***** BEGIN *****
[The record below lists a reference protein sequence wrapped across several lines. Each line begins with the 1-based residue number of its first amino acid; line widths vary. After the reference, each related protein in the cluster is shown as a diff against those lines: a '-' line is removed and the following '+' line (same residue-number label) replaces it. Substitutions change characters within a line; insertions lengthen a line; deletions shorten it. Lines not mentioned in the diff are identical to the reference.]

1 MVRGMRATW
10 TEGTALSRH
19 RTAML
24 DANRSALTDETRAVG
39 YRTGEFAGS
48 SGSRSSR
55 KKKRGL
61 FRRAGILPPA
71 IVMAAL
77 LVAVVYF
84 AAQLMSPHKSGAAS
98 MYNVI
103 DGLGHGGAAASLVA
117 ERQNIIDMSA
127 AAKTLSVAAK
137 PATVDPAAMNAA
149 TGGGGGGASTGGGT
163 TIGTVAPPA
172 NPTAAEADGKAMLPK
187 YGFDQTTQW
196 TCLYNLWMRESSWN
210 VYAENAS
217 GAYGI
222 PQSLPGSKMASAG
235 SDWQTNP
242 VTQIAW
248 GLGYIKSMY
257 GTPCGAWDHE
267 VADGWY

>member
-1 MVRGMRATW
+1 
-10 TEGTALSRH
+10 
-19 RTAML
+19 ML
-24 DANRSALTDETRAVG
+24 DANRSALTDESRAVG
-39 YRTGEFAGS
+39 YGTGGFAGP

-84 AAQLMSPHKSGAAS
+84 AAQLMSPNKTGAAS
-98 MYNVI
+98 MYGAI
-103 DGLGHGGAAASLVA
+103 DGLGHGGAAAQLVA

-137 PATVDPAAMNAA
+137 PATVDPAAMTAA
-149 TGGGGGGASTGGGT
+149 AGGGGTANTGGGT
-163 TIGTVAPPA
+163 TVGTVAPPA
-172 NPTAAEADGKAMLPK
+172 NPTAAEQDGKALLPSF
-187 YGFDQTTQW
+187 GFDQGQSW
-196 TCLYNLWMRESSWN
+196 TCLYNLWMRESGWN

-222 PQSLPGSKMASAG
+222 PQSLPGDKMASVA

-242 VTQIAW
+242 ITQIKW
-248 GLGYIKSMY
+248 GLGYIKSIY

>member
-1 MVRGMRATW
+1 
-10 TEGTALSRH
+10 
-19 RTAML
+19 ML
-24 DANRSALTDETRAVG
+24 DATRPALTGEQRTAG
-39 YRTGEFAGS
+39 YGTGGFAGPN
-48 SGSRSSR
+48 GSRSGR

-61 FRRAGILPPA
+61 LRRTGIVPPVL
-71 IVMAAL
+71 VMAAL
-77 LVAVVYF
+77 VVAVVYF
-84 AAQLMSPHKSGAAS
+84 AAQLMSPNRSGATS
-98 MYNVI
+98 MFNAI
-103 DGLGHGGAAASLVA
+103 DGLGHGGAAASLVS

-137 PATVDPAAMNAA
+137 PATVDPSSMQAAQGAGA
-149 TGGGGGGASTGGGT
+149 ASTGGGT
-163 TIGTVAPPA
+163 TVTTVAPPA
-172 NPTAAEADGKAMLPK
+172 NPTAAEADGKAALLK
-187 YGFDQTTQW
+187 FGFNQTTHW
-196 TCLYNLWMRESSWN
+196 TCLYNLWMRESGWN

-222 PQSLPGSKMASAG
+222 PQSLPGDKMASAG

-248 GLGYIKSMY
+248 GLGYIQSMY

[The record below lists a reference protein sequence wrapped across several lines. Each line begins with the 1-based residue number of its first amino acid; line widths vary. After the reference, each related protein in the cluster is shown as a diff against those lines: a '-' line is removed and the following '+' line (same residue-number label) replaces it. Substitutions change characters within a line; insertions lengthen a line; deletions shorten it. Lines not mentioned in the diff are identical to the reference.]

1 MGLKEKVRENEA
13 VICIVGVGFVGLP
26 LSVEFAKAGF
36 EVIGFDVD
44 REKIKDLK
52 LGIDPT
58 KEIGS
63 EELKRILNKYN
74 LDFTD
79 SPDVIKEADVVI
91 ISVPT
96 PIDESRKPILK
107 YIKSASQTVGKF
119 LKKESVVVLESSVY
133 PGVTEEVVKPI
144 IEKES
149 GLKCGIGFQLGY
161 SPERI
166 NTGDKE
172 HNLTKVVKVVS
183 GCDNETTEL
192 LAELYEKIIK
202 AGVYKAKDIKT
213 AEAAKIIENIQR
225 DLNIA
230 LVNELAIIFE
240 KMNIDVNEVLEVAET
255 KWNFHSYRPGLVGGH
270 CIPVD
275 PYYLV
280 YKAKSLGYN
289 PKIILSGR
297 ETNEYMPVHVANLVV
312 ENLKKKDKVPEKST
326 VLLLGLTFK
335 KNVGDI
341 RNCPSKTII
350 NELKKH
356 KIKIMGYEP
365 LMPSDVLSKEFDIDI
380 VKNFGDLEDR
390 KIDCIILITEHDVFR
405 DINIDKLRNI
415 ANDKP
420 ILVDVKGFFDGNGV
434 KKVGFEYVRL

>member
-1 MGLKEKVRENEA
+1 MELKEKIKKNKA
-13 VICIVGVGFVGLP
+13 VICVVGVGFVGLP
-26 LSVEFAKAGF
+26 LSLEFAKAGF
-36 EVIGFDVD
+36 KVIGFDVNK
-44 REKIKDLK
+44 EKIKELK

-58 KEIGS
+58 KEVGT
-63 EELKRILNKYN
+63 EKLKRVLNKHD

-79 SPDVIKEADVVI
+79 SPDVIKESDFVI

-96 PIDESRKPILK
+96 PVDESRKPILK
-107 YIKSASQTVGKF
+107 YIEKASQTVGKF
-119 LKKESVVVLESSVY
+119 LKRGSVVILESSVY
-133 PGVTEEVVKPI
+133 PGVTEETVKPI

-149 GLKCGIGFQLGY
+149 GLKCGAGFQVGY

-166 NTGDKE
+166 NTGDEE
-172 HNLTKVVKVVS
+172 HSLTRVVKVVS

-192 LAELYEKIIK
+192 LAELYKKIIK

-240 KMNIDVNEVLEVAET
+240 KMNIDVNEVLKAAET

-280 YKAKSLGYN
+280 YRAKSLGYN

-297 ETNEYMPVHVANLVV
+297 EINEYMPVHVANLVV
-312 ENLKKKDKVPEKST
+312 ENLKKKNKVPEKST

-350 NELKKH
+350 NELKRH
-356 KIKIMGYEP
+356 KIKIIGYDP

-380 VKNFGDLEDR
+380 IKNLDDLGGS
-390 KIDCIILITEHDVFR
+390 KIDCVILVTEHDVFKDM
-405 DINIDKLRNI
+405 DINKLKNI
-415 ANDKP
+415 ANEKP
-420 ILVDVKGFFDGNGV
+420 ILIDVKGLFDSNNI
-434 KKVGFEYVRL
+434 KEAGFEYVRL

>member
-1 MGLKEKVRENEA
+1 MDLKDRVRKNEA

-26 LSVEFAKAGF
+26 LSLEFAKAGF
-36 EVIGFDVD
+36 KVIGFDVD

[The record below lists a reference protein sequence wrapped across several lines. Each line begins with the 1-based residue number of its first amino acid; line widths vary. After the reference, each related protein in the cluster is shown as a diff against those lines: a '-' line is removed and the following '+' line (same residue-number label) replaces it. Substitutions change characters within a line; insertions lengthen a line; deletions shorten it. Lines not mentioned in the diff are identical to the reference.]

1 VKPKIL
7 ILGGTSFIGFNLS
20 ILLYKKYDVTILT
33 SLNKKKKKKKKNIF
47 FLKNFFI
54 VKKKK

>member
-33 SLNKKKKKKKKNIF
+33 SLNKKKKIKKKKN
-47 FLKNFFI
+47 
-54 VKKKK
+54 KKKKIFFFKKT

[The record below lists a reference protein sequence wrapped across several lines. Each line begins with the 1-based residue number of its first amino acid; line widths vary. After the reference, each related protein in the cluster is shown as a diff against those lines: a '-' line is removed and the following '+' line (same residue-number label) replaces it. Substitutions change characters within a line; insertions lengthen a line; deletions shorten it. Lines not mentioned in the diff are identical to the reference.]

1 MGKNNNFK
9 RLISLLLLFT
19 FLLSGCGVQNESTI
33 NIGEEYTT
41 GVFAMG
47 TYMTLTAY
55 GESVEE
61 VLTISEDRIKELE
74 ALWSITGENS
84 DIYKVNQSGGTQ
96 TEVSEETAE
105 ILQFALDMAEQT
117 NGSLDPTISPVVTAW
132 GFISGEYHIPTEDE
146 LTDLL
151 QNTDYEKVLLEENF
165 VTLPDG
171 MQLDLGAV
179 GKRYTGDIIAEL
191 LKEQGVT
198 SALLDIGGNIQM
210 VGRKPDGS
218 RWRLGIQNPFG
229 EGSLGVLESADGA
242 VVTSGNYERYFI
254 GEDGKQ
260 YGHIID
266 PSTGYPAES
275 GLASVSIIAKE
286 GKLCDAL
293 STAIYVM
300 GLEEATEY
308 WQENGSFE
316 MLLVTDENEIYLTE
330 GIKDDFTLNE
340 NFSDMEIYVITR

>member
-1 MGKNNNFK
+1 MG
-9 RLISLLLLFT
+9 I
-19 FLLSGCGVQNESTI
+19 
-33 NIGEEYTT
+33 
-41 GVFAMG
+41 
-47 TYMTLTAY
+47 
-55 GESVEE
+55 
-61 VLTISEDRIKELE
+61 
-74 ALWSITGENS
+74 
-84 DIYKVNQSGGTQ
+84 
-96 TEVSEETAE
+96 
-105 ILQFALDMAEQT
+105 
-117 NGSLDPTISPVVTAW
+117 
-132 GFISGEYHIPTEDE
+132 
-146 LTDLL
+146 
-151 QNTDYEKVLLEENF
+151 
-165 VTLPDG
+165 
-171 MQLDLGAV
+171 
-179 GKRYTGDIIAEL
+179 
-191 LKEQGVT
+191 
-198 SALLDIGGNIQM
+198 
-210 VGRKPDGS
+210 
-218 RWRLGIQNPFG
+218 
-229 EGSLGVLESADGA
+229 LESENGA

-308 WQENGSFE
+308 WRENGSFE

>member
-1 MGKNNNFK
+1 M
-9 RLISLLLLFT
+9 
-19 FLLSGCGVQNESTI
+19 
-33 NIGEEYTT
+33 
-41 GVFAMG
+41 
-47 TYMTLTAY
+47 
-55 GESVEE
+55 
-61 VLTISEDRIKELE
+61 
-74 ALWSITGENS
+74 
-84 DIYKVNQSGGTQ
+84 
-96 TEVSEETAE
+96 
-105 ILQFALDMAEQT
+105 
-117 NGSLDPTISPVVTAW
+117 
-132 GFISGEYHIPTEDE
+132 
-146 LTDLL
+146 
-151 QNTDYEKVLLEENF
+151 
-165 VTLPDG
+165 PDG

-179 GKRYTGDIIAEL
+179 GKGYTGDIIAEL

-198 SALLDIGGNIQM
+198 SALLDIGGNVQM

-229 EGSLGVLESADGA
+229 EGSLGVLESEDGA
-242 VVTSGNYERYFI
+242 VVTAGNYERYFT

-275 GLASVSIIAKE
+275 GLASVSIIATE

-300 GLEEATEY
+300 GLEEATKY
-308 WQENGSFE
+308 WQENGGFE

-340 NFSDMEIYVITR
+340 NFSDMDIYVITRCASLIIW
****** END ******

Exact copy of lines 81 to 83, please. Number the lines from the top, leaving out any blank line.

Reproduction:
-71 IVMAAL
+71 VMAAL
-77 LVAVVYF